Request Certified Copies (Including Marriage License)
- Order Records through our website by clicking here: https://efile.probatect.org/documentrequest/index
- Order Records in person from the File Room, which is located on the 9th floor.
- Order by fax (513) 946-3565. Use the following Certified Request Form to list the name of the case, the case number, and the documents you are requesting. Simply fill out and print the form. Then, fax (or e-mail) the form to the Records Room of the Probate Court.
- Click here for the Certified Copies Request Form. You should be able to print and/or save the form. If you choose to save the form, you can also E-mail it to our File Room for processing. Actual Copies still need to be picked up in person.
- E-mail To: File Room
- For Help Call: (513) 946-3598
Currently, the Court does not accept personal checks. Cash or credit cards (Visa, MasterCard, American Express, and Discover only) are accepted. There is a nominal fee for copy requests of court documents:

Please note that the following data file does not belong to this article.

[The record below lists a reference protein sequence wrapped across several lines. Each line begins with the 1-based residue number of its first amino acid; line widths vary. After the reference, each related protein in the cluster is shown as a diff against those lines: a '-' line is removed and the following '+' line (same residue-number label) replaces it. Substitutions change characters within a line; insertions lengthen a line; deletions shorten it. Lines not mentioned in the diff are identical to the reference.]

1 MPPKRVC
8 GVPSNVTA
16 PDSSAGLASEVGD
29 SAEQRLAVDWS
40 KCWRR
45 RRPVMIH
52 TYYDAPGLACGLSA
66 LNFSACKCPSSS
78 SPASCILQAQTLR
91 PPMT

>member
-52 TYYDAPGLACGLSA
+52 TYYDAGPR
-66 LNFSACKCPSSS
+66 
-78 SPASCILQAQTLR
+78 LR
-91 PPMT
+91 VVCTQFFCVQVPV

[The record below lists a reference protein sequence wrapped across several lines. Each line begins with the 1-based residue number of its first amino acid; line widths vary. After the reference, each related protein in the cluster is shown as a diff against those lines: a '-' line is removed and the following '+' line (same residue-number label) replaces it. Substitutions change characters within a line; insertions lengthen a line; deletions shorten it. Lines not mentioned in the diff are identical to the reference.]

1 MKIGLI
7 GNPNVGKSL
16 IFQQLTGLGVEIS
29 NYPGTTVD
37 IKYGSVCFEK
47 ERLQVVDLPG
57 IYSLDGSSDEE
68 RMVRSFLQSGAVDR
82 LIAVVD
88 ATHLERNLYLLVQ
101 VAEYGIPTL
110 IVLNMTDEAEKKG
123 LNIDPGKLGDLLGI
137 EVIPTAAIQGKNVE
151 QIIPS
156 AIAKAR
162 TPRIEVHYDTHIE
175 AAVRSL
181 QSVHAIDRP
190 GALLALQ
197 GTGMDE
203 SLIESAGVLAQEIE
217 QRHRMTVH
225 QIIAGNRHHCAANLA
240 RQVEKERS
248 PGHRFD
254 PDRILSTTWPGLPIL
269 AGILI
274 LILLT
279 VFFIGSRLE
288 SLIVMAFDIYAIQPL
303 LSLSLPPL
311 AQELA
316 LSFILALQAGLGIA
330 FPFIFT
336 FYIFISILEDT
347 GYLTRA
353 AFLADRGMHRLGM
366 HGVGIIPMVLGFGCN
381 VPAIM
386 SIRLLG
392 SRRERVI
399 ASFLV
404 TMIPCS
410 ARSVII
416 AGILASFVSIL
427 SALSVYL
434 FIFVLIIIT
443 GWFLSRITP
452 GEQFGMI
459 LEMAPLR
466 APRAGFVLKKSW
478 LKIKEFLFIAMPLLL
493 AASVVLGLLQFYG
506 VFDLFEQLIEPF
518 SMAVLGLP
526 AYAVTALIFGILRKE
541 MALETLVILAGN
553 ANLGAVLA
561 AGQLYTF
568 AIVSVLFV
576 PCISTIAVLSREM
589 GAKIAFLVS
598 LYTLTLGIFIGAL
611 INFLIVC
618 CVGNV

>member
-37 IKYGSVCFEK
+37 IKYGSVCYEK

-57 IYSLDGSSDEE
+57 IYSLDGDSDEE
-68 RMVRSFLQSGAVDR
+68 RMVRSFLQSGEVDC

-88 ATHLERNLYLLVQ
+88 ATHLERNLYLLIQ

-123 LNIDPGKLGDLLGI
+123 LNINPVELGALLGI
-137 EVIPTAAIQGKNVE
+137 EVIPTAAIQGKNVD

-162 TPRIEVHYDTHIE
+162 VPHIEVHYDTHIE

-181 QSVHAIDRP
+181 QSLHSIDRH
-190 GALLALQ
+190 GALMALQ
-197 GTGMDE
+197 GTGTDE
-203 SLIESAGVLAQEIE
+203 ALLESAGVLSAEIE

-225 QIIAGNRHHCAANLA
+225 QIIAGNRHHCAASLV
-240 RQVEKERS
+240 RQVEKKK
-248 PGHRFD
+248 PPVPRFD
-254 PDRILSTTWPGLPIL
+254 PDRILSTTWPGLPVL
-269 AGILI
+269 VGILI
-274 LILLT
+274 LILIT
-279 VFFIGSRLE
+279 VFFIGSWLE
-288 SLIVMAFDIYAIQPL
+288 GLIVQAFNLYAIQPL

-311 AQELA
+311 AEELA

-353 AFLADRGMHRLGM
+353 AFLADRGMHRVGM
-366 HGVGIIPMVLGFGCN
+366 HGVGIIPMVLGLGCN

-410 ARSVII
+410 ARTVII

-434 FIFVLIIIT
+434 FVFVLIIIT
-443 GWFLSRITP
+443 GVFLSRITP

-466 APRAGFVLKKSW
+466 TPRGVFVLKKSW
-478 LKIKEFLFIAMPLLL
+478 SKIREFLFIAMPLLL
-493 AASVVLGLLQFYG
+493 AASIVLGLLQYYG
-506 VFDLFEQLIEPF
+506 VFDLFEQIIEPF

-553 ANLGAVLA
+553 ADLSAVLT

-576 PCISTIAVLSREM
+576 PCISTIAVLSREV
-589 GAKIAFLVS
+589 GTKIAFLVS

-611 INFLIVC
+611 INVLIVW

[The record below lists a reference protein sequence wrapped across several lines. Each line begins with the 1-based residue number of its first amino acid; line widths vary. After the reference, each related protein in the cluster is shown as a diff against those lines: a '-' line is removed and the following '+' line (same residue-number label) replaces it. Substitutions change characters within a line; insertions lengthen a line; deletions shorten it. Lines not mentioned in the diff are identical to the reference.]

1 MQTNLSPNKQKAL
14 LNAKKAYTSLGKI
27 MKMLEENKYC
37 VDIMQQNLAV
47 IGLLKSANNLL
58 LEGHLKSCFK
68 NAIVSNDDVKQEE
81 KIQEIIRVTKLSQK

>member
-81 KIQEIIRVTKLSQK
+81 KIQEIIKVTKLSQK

|Photo Copies||$0.10 per page|
|Microfiche Copies||$0.10 per page|
|Certified Copies||$1.10 per request|
|Exemplified / Authenticated Records||$3.00 per request|
|Certified Marriage Records||$2.00 per certification|
|Docket Sheet Print Out||$1.00 per request|
The Court does provide coin operated copy machines, allowing users the ability to make copies of documents for $0.10 per page.
A certified copy is a copy (often a photocopy) of a primary document that has on it an endorsement or certificate that it is a true copy of the primary document. It does not certify that the primary document is genuine, only that it is a true copy of the primary document.
An exemplified copy is a copy of an official document, such as a court pleading or judgment, which is obtained from the Clerk of Court where the particular document was filed. The clerk will certify in writing, affixing a court seal, that the particular document was properly signed and entered. Exemplified copies are more than certified copies -- the clerk certifies that the copies are genuine and the Judge certifies that the clerk has the authority to say they are genuine.